Fast-forward to 2017: What will the global hotel industry look like?
By David B. Chestler, Senior Executive in Hospitality and Travel
With ITB Berlin 2016 less than two weeks away, it seems apt to not only reflect on how the hotel industry has evolved, especially as of late, but to look ahead to the change likely to come. For the purposes of this article, I want to draw specifically on the Independent Lodging Market Report, produced by Phocuswright and h2c, and co-sponsored by SiteMinder, which outlines the key shifts we can expect over the next two years.
Some of the more startling shifts are in:
- Regional market growth – The US market will grow more than six times faster than the European market, showing 6.8% compound annual growth rate compared to just 1.1%
- Chains v independent disparity – European chain hotels will grow three times faster than independents between 2013 and 2017
- Overall growth in online bookings – In Europe, 39% of bookings will be made online by 2017, a rise of 5% from current figures. In the USA, the figure is 44%, a rise of 2%
- OTA market share – OTAs will enjoy a majority share of the US market by 2017 (52%).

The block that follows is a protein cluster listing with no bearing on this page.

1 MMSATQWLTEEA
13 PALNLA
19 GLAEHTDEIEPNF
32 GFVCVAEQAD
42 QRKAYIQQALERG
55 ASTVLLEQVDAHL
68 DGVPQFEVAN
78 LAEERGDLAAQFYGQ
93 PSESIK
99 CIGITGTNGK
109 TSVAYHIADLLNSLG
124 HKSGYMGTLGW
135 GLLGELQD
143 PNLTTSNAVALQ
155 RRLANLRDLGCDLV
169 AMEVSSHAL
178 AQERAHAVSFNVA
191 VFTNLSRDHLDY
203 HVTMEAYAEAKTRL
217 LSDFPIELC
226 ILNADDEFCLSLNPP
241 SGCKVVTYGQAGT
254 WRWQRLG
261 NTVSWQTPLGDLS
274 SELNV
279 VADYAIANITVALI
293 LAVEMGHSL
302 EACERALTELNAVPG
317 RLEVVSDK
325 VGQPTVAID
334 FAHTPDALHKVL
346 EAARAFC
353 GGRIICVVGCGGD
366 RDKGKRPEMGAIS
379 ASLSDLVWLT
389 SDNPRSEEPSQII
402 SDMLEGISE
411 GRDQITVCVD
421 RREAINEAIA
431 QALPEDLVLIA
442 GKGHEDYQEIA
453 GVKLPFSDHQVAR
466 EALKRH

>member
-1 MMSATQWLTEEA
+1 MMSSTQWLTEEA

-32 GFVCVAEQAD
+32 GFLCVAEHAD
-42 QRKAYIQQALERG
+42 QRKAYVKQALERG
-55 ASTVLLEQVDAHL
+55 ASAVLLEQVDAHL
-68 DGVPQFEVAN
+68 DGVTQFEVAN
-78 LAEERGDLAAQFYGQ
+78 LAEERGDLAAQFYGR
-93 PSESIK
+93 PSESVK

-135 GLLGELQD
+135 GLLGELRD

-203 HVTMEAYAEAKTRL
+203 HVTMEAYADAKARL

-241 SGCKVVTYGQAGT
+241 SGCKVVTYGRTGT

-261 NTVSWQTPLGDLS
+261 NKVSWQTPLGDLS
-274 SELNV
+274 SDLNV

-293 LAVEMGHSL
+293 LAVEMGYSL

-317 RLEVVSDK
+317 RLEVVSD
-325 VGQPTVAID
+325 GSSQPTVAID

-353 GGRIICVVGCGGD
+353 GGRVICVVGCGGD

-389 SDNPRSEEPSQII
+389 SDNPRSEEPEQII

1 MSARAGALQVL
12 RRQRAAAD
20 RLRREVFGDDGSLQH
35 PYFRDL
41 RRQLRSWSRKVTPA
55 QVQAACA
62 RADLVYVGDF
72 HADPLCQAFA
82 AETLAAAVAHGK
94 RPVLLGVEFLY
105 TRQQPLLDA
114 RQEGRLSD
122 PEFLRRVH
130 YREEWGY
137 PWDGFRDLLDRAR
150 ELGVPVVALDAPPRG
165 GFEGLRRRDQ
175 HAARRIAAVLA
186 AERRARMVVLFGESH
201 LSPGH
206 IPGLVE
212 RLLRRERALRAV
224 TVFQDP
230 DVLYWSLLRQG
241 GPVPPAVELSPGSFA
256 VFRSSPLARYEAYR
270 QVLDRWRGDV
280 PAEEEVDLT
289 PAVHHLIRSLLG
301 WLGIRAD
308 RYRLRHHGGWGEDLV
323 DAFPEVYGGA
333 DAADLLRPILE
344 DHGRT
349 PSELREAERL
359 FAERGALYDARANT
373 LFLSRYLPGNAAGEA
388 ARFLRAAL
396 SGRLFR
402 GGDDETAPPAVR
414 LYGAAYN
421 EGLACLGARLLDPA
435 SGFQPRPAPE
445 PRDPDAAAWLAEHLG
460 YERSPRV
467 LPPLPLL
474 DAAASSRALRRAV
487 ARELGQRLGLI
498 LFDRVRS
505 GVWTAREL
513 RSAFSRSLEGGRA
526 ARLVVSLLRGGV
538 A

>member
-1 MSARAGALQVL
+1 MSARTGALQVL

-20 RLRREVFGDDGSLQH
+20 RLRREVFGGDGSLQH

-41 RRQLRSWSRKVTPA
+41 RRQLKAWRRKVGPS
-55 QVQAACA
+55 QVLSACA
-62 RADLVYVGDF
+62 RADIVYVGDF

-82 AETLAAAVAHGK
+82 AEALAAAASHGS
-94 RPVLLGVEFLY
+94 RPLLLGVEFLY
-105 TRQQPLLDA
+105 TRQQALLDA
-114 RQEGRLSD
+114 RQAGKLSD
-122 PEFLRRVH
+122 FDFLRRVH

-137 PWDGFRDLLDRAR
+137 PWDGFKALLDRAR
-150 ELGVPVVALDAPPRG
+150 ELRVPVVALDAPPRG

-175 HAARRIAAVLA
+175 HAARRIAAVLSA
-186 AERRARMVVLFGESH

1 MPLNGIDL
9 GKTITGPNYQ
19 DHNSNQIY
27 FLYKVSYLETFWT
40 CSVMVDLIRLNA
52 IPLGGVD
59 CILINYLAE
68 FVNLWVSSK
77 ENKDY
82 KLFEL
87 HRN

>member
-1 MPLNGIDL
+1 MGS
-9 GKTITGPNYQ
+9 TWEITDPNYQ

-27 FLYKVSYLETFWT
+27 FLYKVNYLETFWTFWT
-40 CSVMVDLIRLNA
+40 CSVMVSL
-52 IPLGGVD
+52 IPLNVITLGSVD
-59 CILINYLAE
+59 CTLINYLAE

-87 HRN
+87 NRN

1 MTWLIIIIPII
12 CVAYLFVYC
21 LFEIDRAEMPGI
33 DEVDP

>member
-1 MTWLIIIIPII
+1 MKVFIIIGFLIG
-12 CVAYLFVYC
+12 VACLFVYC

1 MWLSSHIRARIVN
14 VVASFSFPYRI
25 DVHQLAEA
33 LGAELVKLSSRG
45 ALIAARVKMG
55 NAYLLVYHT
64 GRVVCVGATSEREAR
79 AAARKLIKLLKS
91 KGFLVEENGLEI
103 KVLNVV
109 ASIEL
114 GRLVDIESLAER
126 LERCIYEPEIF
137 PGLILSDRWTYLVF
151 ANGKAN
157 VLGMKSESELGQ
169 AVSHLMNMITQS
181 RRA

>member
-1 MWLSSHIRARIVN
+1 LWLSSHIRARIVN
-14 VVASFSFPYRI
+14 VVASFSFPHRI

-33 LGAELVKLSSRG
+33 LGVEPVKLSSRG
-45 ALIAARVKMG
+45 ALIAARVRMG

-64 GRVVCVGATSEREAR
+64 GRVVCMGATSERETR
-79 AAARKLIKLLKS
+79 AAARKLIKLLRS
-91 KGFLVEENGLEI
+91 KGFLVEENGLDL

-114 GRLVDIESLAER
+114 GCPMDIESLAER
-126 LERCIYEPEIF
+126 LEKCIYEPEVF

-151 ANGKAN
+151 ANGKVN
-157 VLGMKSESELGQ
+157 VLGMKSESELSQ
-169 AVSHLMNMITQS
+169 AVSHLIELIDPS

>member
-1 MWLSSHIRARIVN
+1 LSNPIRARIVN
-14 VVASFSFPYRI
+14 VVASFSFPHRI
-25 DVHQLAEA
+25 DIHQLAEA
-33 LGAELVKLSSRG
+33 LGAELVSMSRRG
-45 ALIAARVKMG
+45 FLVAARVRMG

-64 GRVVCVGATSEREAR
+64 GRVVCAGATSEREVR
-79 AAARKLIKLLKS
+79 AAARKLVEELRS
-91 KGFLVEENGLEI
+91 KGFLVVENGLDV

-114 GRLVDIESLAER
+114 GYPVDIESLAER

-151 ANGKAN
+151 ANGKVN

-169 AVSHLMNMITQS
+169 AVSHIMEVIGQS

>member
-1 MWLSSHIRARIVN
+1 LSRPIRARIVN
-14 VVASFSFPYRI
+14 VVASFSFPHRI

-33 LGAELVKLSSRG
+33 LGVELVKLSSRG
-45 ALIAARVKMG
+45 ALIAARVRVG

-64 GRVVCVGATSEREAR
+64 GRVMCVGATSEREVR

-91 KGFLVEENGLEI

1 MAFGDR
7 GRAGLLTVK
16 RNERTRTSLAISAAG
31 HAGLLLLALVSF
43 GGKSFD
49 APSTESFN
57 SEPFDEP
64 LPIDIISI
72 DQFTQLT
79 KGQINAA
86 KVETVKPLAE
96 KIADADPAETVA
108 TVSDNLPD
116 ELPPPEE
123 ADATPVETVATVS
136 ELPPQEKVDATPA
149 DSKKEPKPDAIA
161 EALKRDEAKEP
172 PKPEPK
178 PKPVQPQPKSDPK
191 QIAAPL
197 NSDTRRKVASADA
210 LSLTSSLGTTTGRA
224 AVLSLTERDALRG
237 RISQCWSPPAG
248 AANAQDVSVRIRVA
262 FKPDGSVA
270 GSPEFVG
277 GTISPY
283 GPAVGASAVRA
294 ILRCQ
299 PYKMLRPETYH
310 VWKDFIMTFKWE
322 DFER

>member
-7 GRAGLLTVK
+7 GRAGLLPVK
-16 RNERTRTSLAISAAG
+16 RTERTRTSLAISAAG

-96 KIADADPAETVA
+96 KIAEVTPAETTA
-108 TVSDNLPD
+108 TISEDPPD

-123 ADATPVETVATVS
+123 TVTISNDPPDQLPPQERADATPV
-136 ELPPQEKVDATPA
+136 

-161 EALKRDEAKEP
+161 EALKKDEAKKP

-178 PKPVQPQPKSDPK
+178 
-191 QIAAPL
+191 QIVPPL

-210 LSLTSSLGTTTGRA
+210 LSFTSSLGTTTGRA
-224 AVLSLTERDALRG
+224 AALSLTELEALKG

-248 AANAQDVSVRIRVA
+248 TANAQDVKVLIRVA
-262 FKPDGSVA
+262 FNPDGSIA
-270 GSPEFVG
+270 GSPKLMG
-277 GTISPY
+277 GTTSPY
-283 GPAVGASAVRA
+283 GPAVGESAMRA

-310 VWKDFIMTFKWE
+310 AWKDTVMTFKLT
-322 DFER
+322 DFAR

Let's look at these in more detail.
Regional market growth
One of the headline figures from the report demonstrates the increasing strength of the American hotel market when compared to its European counterpart. The US market is expected to grow at more than six times the rate of the European market between 2013 and 2017, with the US showing a 6.8% compound annual growth rate and Europe just 1.1%.
We will see a resurgence of supply being built and enabled in the market, with limited and select service dominating the landscape. The larger, 'big box' or full service properties will be slower and more strategic as required investment is cautious to build big luxury and meeting facilities versus limited service.
Chains v independent disparity
Despite the slower growth overall, the report notes a number of positive trends in Europe. Chain hotels are the big winners, growing three times quicker than independents in the four-year time period. This will see the independents' share of the total lodging market fall from 58% in 2013 to 56% in 2017.
Again, the picture stateside is somewhat different, with the percentage split between independents and chain hotels remaining steady at 28:72.